Call for case studies on climate change and health - BreatheLife2030
Network Updates / Global / 2021-04-13

Call for case studies on climate change and health:

WHO is collecting case studies on health and climate change, to be be featured in the COP26 Special Report "The Health Argument for Climate Action."

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The year 2021 is due to be a crucial year for international climate action, with far-reaching consequences for the long-term health and resilience of communities and societies. In recovering from the global shock caused by COVID-19 – and the resulting damage to livelihoods, health, and sustainable development – governments are increasingly urged to prioritise a healthy and sustainable recovery of their economies that takes into account the broader social and environmental determinants of health.

In May 2020, millions of health professionals called for a healthy recovery, and WHO launched a Manifesto for a green, healthy recovery from COVID-19, laying out 6 prescriptions and over 70 actionables for more sustainable and healthy societies post-COVID.

In 2021, WHO and the global health community will continue to drive the conversation on recovery and resilience by envisioning how a healthy, equitable recovery from COVID-19 can drive rapid decarbonization of the world economy. To further this goal, WHO will be collecting case studies on health and climate change, to be highlighted in upcoming events and initiatives throughout the year.

What kind of case studies are we looking for?

We are looking for short, real-life stories about an initiative, project or advocacy campaign that showcase some of the great work that is already being implemented to reduce the impact of climate change on human health, and to help communities and societies recover from COVID-19 and transition to a healthy, climate-resilient and climate-just future.

What should a climate & health case study look like?

  • Be solutions-driven: make sure your case study is a concrete and real-life example of progress being made on reducing the impacts of climate change on human health;
  • Be visual: share images, video or graphic elements if possible;
  • Be diverse: highlight different stakeholders and sectors driving positive change, such as representatives from cities, regions, businesses and civil society from sectors such as health, biodiversity, transport, economy and energy, as well as health professionals, scientists, policymakers, celebrities, local authorities and mayors, government representatives, representatives from vulnerable communities and youth leaders;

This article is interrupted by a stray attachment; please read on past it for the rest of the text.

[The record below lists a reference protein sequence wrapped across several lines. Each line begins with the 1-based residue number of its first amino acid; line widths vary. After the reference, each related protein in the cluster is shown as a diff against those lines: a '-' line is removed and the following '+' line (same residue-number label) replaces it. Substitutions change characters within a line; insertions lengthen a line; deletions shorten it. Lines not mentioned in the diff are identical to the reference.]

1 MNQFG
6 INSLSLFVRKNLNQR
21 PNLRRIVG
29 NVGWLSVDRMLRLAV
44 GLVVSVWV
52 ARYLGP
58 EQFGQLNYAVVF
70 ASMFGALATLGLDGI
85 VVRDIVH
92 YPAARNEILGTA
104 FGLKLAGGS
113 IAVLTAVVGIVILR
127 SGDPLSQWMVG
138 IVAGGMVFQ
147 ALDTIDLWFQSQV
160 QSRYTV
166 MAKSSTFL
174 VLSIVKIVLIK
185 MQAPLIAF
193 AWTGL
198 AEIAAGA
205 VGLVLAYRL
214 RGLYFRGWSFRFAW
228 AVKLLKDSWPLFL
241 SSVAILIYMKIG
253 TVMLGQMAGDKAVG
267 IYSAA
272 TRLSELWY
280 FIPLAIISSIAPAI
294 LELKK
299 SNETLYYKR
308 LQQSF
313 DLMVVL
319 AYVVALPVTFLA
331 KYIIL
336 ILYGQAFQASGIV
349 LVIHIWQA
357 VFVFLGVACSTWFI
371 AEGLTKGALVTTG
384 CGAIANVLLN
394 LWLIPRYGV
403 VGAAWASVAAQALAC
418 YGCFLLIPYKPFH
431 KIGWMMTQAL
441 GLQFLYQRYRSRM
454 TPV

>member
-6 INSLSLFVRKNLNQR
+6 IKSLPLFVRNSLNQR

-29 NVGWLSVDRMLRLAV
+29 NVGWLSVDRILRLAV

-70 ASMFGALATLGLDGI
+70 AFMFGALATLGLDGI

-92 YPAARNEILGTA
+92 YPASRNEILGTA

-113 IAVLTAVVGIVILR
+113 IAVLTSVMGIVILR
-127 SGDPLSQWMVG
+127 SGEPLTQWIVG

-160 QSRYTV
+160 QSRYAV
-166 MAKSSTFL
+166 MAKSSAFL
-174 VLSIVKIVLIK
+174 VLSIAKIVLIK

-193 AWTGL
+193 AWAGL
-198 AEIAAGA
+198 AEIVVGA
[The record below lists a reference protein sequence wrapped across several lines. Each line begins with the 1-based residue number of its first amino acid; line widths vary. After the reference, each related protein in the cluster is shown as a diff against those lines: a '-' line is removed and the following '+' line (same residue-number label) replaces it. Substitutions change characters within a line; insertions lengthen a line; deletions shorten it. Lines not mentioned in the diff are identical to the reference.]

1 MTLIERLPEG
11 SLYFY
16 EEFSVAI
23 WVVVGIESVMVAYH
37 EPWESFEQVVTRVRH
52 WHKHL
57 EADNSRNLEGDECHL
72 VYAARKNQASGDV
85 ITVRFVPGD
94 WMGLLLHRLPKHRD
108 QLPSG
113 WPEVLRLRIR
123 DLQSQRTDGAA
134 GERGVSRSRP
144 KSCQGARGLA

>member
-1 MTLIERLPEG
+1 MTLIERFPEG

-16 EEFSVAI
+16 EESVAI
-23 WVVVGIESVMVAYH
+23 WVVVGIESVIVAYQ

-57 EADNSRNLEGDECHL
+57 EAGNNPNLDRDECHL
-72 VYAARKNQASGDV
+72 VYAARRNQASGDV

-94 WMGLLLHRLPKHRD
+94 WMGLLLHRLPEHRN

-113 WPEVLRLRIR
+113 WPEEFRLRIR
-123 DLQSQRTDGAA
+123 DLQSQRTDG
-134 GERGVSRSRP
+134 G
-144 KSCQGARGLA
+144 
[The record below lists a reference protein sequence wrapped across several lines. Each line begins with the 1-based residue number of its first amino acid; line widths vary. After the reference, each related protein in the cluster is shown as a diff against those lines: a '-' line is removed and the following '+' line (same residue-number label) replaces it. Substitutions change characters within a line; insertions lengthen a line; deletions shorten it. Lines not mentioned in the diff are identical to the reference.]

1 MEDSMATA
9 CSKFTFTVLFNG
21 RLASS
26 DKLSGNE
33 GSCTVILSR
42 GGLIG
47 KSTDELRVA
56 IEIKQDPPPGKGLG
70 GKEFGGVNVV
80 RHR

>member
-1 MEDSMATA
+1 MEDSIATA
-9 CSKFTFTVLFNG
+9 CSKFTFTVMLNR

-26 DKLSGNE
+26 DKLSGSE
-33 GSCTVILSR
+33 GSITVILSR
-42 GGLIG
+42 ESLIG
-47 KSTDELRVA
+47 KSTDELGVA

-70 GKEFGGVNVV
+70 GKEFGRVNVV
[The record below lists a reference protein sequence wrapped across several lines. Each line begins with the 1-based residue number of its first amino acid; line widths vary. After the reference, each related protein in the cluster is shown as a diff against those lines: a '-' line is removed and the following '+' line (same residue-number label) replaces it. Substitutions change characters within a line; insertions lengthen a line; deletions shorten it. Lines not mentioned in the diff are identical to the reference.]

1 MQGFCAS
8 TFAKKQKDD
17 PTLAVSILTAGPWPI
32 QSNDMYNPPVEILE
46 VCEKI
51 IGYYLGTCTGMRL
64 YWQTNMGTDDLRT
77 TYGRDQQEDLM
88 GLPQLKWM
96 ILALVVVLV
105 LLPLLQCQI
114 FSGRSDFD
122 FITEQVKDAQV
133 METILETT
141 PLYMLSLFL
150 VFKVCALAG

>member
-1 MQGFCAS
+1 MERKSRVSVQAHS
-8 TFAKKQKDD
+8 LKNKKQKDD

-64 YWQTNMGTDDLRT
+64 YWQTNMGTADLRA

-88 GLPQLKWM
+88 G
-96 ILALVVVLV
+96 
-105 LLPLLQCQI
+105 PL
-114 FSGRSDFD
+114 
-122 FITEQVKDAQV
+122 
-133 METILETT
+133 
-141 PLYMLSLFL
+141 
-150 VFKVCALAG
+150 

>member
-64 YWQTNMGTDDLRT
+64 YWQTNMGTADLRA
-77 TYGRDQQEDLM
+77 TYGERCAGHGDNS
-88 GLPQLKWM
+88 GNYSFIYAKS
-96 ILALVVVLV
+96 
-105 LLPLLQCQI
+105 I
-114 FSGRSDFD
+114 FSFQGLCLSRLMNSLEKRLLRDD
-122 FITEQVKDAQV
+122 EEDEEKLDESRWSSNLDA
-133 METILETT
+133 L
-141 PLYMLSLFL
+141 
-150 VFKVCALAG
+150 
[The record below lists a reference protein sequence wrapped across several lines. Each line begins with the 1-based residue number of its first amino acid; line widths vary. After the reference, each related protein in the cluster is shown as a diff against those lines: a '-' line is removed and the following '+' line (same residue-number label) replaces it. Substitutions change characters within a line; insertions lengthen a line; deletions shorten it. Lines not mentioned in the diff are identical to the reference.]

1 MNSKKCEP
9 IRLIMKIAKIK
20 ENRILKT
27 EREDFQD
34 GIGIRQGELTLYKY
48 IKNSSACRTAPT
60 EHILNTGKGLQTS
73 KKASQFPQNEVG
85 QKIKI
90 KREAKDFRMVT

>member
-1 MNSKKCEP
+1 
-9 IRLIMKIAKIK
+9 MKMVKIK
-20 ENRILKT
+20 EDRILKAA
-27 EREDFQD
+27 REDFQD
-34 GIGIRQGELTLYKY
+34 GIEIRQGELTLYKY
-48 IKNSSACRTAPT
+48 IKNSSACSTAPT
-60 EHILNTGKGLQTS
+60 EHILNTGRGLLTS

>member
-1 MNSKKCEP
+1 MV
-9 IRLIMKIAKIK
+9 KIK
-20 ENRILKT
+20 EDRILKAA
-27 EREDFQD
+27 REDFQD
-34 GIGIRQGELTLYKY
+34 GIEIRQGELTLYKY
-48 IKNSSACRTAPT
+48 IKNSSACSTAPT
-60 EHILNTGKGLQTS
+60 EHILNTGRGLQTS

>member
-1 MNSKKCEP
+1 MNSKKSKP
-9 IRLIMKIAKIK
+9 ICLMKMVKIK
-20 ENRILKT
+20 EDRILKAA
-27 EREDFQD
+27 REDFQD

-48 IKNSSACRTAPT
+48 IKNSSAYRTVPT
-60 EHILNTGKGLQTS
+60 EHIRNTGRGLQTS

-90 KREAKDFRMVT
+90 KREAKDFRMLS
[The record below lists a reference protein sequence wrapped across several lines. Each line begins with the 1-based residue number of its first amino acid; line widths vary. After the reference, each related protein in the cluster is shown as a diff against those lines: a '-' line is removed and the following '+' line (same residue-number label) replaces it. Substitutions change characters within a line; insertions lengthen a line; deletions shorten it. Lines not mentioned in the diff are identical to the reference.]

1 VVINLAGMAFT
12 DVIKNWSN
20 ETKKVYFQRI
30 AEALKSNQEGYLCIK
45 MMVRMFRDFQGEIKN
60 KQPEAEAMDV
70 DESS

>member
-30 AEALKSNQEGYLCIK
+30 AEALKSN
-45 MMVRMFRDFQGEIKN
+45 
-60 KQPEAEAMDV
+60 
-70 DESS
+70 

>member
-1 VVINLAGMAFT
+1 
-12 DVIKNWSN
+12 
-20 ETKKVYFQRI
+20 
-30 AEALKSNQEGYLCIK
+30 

• Be personal: show the people behind the initiative, and share at least 1 quote or personal perspective, ideally from a person directly involved in the project or from an expert in the field;
  • Be short and concise: limit your answers to 1-2 paragraphs each, if possible.

How to submit a case study?

The case studies can be submitted via this online form or in text format by email to [email protected]. Complementing the case studies with visual materials, such as photos from the field, would be most welcome.

Interested organizations and individuals are also encouraged to showcase their projects by submitting a short 1-2 minute video with footage and testimonials from the field, by email to [email protected]. These recordings could be used to create an advocacy video “The healthy, equitable and climate resilient future we want” that will be projected at the 2021 Global Conference on Health and Climate Change at the margin of COP26.

The deadline for submitting the case studies is July 31st.

How will the case studies be used?

A selection of case studies will be presented at the upcoming Regional consultations on Climate Change and Health prepared by the World Health Organization (WHO) and the Global Climate and Health Alliance (GCHA) in April-May 2021.

Case studies will also be featured in the COP26 Special Report “The Health Argument for Climate Action”, to be published in November 2021, and will be featured on the WHO website throughout the year.

Find out more:

2021 Global Conference on Health and Climate Change